United Nations Turns to Israel’s Beit Issie Shapiro for Inclusion Advice

bis-inclusionThe United Nations turned to leading Israeli disabilities non-profit organization Beit Issie Shapiro for advice on the inclusion of people with disabilities.

Giving Beit Issie Shapiro’s first ever presentation to the UN, Executive Director Jean Judes, spoke about Community Based Rehabilitation and the organization’s innovations to help include children and adults with disabilities in society. Amongst these innovations is Park Chaverim, Israel’s first inclusive and accessible playground so that children with and without disabilities can play together.

Judes announced the results of a study done at Beit Issie Shapiro looking at children’s perceptions of disabilities, which showed that whilst children without disabilities do hold negative perceptions of children with disabilities, there is evidence that attitudes can be changed through education.

“We conducted research with children aged between four and six who were very honest in their responses,” explains Jean. “We discovered that children at a very early age think, feel and act differently towards children with disabilities and have negative perceptions towards them. In order to remove barriers and to make a real deep change in society, we have to change attitudes along the whole age spectrum starting with kindergarten age, including youth, and up to adults.”

“We designed workshops for children, kindergarten teachers and parents, and partnered with Sesame Workshop in Israel who created Sivan, the first Muppet in a wheelchair, for Beit Issie Shapiro’s Park Chaverim. All of Israel’s children have the opportunity to meet Sivan and learn critical lessons about inclusiveness and tolerance by watching Rechov Sumsum (Sesame Street in Israel), which airs daily on Israel’s premier children’s channel, HOP!”

“At a time when boycotts of Israel are on the rise, I am proud to represent the ‘Start-Up Nation’”, says Judes. “Beit Issie Shapiro develops innovations that impact positively on people with disabilities and change attitudes in the community towards people with disabilities.”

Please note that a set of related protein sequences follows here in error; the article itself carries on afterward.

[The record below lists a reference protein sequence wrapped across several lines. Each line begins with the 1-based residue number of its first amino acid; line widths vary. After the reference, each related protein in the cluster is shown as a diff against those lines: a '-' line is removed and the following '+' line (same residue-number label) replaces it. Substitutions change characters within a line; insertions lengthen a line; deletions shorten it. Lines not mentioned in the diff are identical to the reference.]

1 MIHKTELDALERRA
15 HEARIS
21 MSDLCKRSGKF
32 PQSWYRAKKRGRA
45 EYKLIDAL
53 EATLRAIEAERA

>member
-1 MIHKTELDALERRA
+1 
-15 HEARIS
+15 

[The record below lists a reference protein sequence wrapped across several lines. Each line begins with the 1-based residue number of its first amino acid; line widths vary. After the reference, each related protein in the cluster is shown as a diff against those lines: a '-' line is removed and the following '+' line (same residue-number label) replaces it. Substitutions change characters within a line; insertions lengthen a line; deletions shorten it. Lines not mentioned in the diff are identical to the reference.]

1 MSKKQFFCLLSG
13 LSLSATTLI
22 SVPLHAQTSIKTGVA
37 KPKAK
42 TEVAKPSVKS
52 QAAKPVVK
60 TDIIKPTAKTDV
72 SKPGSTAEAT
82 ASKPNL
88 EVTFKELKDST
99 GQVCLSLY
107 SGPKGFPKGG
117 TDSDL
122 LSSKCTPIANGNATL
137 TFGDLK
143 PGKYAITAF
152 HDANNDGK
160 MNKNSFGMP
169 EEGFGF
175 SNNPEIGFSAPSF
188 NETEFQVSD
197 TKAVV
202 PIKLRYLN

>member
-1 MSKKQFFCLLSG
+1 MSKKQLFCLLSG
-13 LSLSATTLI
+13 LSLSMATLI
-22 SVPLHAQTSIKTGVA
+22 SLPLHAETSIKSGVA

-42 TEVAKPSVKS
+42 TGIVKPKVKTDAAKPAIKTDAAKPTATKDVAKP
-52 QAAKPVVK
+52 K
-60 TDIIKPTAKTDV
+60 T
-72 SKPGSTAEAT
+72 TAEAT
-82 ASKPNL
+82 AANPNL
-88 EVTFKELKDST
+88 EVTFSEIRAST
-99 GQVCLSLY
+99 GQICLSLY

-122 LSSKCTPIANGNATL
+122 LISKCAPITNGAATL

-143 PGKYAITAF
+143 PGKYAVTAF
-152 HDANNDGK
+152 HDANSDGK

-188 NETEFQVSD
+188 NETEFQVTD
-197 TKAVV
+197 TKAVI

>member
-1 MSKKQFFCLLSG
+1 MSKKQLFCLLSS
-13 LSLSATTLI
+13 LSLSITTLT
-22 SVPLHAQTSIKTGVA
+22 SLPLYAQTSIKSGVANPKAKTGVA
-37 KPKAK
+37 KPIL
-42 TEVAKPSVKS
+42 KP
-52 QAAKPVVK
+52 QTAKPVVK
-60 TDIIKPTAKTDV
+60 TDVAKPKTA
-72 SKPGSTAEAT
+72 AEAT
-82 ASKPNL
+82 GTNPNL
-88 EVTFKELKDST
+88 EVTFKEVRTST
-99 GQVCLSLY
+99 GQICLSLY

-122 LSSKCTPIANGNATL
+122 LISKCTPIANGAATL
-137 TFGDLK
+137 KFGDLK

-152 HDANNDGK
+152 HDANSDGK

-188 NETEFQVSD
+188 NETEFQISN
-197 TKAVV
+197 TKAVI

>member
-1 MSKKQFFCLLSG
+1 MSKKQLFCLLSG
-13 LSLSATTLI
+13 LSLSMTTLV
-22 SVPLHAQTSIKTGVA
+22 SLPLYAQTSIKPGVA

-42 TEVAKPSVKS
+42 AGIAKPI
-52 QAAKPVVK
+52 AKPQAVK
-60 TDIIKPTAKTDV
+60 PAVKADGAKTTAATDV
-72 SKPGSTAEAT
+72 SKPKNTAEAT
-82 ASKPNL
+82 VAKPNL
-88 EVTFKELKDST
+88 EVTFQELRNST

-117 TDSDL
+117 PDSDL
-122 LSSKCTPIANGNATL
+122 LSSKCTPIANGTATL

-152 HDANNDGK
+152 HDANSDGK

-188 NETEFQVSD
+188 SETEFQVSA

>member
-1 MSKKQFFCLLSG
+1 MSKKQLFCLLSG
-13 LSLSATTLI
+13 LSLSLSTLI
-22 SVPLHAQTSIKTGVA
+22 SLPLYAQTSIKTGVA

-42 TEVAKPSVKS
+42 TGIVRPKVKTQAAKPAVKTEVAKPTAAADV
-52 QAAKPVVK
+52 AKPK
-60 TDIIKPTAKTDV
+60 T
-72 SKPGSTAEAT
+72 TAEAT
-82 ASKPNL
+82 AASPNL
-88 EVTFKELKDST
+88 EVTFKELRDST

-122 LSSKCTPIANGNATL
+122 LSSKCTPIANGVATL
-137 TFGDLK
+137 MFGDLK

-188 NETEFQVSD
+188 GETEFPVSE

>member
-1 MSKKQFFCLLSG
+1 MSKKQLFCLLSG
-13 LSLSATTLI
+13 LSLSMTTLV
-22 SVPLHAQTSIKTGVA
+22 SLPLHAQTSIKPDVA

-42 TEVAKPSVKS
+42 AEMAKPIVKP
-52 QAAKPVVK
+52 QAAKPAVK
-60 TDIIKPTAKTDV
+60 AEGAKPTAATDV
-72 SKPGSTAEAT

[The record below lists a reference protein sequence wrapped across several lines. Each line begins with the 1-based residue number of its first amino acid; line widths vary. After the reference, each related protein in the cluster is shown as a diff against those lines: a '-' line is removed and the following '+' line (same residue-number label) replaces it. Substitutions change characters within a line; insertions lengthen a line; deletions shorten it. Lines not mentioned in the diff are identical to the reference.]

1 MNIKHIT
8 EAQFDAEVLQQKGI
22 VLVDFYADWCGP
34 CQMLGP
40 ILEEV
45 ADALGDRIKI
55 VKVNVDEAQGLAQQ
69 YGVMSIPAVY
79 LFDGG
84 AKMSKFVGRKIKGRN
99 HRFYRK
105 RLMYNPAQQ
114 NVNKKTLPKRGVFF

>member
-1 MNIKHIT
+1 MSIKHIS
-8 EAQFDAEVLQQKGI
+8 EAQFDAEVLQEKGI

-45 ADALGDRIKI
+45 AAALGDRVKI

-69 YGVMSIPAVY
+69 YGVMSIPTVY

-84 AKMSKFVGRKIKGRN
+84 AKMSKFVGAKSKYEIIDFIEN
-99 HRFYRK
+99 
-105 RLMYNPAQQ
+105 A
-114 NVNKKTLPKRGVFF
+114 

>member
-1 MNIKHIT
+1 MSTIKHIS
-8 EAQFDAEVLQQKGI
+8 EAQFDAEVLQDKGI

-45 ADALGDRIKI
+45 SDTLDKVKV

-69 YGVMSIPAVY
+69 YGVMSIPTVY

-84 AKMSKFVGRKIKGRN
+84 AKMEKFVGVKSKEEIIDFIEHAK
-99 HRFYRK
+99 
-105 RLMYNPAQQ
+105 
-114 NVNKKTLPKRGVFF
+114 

Representatives from across the world including Estonia, Colombia, New Zealand, the Vatican – and even from countries that don’t have diplomatic relations with Israel – approached Judes to learn more from Beit Issie Shapiro and for cooperation in the field of disabilities.

“Through education, the media, and changing legislation so that all new parks in Israel must be accessible, parents with children with disabilities now report to us that they feel a change in the community.”

Beit Issie Shapiro is known worldwide for its therapy innovations to make life easier and more inclusive for people with disabilities, and was awarded Special Consultative Status to the UN’s Economic and Social Council (ECOSOC) last July.

“Israel is a country with a wealth of talent and a big heart,” says Israeli Ambassador to the UN Ron Prosor. “Beit Issie Shapiro shows all that can be accomplished with Israeli innovation, professionalism and leadership. We are very happy to have them as a partner at the United Nations, sharing their expertise to improve life for the 780 million people who live with disabilities around the world. ”

Founder of The Israel Project and disabilities advocate Jennifer Laszlo Mizrahi said, “As a Jew and a supporter of disability rights, I was so proud to see your work on display at the UN. Thank you for that and even more for the great work that you do day in and day out to help people with disabilities.”


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